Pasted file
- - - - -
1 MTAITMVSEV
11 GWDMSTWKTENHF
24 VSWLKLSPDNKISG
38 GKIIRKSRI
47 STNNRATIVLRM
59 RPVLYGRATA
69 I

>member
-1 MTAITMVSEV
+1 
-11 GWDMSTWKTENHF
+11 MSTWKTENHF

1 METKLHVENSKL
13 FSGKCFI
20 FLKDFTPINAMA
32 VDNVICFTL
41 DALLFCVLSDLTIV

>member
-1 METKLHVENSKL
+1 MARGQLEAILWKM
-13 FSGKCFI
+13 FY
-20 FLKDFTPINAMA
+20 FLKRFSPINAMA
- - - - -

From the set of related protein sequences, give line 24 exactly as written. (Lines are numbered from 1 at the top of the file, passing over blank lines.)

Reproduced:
+20 FLKRFSPINAMA